As if the raging coronavirus pandemic is not enough, China faces circumstances that may make it difficult to successfully complete the 17-day Beijing Winter Olympics, which officially began Friday.
Despite the Chinese government's efforts to contain the virus under its radical "zero COVID" policy, infections began to surge in early January, just one month before the opening of the Olympics, fueled by the highly contagious Omicron variant.
Now, Russia's massing of troops on the Ukraine border and North Korea's escalating missile activities, along with a "diplomatic boycott" of the games initiated by the United States, threaten to divert world attention from the global sporting event.
To bolster his clout in the nation and secure a controversial third term as leader at the ruling Communist Party's twice-a-decade congress in fall, President Xi Jinping is no doubt eager to make the Winter Olympics a success, diplomatic sources say.
The Beijing-born politician has also been keen to use the Olympics to showcase China's state-of-the-art technology including the "digital yuan" cryptocurrency. But the sources say his ambition cannot be achieved if the event fails to excite people both at home and abroad.
In the end, given the state of the virus outbreak, there is little likelihood of the Olympics being proof of humanity defeating the coronavirus. It is also uncertain how the international and regional security situation would change during the period through Feb. 20.
On Jan. 15, Beijing's municipal government said its first Omicron case was found, weeks after the nation's first community infections with the variant were identified in Tianjin, a city of 14 million that is a key gateway to the capital.
With Omicron spreading across China, organizers announced on Jan. 17 that tickets for the Olympics would not be sold to the general public. That made citizens in Beijing more indifferent to the global sporting event, locals say.
Venues could be at least 30 percent full with select groups of people in spectator seats. So they would not look like last summer's Tokyo Olympics that saw no spectators at almost all venues. Still the scene is not what Xi envisioned, the diplomatic sources said.
Omicron's sudden emergence may have sent a shock wave to a government that had shown confidence that China had effectively brought the virus under control, they said.
Coupled with the move by the United States and its allies to not send senior officials to the games over China's human rights record, the variant spread has dealt a heavy blow to Xi's attempt to hold the Olympics in a "complete form," the sources added.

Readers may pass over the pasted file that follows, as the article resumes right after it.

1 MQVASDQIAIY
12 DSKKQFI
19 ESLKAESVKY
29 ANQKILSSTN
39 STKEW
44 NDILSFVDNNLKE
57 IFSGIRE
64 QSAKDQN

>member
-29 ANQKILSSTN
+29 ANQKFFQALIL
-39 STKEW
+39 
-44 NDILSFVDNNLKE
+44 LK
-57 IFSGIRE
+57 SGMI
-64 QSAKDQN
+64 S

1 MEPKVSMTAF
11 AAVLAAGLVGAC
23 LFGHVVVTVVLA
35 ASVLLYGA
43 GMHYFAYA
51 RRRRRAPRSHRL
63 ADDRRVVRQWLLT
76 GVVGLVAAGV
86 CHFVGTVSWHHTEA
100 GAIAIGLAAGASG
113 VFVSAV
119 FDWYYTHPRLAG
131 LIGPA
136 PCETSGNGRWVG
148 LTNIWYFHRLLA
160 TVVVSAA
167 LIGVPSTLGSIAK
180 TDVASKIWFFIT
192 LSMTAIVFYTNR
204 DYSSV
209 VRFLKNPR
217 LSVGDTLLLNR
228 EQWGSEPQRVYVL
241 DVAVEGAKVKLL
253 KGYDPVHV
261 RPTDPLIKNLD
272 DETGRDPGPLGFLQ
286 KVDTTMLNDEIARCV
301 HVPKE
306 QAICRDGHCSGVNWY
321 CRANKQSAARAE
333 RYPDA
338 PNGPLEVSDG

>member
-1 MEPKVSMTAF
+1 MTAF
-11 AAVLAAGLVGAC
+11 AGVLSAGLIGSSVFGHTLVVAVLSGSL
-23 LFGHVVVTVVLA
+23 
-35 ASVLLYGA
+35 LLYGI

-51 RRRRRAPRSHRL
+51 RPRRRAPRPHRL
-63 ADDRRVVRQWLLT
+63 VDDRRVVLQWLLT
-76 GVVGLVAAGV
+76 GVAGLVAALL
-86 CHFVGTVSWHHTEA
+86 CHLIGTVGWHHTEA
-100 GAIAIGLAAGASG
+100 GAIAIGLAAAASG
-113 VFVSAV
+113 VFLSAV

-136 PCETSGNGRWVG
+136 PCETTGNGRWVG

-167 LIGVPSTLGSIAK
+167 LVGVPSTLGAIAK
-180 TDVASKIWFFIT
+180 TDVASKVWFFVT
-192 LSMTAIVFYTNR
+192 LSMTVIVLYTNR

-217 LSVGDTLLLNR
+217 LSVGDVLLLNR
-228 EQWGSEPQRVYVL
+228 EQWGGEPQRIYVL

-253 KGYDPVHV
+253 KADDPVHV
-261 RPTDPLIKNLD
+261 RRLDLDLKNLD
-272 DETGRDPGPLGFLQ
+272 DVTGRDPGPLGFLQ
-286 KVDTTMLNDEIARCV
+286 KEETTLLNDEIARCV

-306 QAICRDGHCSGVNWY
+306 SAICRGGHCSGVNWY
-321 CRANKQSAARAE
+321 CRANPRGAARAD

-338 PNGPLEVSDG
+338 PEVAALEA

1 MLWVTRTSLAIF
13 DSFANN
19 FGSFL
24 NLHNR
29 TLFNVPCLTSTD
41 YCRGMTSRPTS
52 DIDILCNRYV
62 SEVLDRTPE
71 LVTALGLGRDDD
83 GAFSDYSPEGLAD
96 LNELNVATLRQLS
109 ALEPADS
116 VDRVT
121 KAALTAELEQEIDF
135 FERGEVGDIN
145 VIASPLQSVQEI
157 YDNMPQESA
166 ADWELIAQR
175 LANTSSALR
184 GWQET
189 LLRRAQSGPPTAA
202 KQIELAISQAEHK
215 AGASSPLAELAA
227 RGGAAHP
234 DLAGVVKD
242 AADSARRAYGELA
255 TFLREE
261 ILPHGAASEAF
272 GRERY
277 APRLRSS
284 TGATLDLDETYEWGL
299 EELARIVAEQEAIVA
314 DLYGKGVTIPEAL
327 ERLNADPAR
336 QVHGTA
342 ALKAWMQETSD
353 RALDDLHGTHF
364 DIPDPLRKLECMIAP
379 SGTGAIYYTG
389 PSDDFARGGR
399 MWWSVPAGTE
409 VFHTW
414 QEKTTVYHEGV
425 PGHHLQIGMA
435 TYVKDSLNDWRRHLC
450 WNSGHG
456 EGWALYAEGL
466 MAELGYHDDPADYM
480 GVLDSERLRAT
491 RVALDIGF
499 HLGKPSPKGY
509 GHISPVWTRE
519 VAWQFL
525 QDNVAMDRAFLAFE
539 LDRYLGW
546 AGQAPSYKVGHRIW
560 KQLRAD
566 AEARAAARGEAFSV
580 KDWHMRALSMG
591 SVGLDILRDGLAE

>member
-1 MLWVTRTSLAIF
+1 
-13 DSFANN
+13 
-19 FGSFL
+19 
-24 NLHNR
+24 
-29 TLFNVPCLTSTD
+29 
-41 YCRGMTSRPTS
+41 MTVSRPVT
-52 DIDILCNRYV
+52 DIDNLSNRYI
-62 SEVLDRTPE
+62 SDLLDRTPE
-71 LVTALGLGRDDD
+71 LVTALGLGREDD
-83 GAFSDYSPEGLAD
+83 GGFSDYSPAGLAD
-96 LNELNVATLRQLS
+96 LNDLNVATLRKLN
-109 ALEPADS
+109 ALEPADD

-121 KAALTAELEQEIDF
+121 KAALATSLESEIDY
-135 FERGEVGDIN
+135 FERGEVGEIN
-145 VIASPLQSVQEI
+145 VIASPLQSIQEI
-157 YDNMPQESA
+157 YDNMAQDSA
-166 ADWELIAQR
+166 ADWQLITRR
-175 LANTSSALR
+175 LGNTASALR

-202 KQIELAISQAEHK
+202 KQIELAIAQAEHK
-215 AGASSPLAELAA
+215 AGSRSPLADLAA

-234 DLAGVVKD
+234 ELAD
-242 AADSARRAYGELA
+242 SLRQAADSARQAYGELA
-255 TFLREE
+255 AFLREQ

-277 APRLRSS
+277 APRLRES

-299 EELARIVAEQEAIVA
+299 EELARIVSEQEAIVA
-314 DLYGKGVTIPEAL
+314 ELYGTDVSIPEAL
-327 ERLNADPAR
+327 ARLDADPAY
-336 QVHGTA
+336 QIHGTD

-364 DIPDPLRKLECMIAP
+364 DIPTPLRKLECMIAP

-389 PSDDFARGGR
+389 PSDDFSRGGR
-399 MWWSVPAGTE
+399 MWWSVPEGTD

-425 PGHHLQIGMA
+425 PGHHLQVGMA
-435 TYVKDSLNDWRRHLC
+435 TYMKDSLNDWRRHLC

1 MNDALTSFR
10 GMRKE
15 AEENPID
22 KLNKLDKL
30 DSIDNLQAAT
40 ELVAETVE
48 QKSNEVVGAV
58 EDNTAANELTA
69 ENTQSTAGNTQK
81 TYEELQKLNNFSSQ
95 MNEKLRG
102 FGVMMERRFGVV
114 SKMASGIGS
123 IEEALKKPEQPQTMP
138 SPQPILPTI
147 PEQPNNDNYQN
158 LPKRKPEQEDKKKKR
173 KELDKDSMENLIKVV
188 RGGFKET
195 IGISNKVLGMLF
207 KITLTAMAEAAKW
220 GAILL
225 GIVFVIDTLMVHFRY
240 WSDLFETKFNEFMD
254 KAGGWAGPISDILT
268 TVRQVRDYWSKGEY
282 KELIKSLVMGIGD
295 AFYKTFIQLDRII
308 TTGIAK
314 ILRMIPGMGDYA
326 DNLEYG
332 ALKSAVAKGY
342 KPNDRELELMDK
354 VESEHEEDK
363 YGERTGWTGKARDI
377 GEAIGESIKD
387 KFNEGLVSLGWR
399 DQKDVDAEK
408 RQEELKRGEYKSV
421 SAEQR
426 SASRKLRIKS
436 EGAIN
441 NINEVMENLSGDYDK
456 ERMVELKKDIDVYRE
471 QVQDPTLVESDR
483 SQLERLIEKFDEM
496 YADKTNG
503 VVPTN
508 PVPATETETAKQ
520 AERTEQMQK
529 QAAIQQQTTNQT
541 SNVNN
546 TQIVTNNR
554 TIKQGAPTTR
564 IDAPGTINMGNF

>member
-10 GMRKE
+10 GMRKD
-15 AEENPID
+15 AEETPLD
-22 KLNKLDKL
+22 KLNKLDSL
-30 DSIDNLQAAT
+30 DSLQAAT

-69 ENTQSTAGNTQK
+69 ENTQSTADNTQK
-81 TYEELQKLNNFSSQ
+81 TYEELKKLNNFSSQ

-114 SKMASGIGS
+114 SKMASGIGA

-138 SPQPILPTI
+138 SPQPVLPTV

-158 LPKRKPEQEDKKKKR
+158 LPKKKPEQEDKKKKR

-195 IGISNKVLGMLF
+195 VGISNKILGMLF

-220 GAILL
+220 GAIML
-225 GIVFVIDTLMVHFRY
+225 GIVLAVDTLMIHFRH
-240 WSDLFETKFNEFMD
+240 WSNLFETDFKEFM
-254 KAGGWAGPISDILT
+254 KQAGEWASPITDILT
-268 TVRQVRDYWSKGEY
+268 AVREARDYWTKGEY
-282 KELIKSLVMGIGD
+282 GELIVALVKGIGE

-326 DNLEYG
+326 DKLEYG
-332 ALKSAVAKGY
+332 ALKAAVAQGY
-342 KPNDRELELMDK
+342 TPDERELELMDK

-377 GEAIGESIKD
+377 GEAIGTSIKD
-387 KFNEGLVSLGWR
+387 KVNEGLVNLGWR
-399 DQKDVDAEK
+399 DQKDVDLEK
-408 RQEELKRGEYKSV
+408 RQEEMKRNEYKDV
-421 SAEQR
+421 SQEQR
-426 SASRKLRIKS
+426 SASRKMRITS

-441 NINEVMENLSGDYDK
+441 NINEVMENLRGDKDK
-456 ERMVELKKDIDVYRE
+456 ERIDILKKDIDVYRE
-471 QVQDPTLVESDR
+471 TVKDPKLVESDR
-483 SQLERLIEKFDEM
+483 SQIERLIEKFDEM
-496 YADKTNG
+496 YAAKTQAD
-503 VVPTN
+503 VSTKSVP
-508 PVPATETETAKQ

China has also been struggling to shake off the bad image attached to it after Chinese female tennis star Peng Shuai abruptly confessed in November that she had been forced by a former vice premier into having sex, and disappeared from public view for weeks.
As fears about Peng's safety linger, the Xi leadership appears to believe that the issue has put a damper on the celebratory mood of the Olympics and inflamed anti-China sentiment among democracies, the sources said.
Even during the Olympics, China might be beset by international events that hamper the games' success, such as a Russian incursion into Ukraine and North Korea's potential resumption of nuclear and intercontinental ballistic missile tests.
Russia's military buildup near the border comes as President Vladimir Putin has demanded that the North Atlantic Treaty Organization, the West's key military alliance, pull back troops and weapons from Eastern Europe.
U.S. Deputy Secretary of State Wendy Sherman said in late January that the Beijing Olympics could affect the timing of a Russian invasion, as China could be upset to see it happen while the Olympics are ongoing.
But the sources said China is skeptical Putin would refrain from invading Ukraine until the end of the Olympics, given the history that Russia sent troops to Georgia, a former Soviet republic, on the same day of the opening ceremony of the 2008 Beijing Summer Olympics.
As for North Korea, the nuclear-armed country has expressed support for the latest Olympics, even as it decided not to send athletes to the event while it remains wary about risks of infection amid the pandemic.
Nevertheless, North Korea has test-fired projectiles almost twice a week since the beginning of 2022, including a long-range ballistic missile and hard-to-intercept weapons, raising regional tensions in the run-up to the Olympics.
Pyongyang has also recently hinted at restarting nuclear and ICBM tests in an apparent bid to bring the United States back to negotiations over denuclearization and sanctions relief.
For years, China has called for the lifting of the sanctions against North Korea on the grounds that it has suspended nuclear and ICBM tests. If North Korea resumes them this month, Xi would lose face and the Olympics would be disrupted, pundits said.
It is hard to imagine China and North Korea not communicating closely on the issue. But with its economy in a serious downturn as a result of the pandemic, fears are that Pyongyang may dare to carry out such tests soon to raise the stakes for the United States.
Xi strongly hopes North Korea, which depends on China for over 90 percent of its trade, will not intensify its military provocations against the United States in February, when Pyongyang commemorates major anniversaries every year, the pundits said.
With its advanced information and networking technology, China has viewed the Beijing Olympics as a window of opportunity to promote the use of digital yuan, as it has been trying to enhance the global status of its currency, known as the renminbi.
But with Omicron and other uncertainties surrounding the games, a scholar familiar with the situation in East Asia cautioned against China's currency ambition. "The Beijing Olympics may ultimately undermine the credibility of China, which would prevent the yuan from becoming the key international currency."